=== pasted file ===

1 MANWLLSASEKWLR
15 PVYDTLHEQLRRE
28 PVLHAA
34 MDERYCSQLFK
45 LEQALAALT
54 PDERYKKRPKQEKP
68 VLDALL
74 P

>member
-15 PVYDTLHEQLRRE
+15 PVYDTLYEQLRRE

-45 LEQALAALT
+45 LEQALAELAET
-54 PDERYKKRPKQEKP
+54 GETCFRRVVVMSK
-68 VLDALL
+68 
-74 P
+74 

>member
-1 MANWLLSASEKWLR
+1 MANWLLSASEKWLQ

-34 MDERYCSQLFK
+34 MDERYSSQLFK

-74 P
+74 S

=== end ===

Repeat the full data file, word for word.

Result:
1 MANWLLSASEKWLR
15 PVYDTLHEQLRRE
28 PVLHAA
34 MDERYCSQLFK
45 LEQALAALT
54 PDERYKKRPKQEKP
68 VLDALL
74 P

>member
-15 PVYDTLHEQLRRE
+15 PVYDTLYEQLRRE

-45 LEQALAALT
+45 LEQALAELAET
-54 PDERYKKRPKQEKP
+54 GETCFRRVVVMSK
-68 VLDALL
+68 
-74 P
+74 

>member
-1 MANWLLSASEKWLR
+1 MANWLLSASEKWLQ

-34 MDERYCSQLFK
+34 MDERYSSQLFK

-74 P
+74 S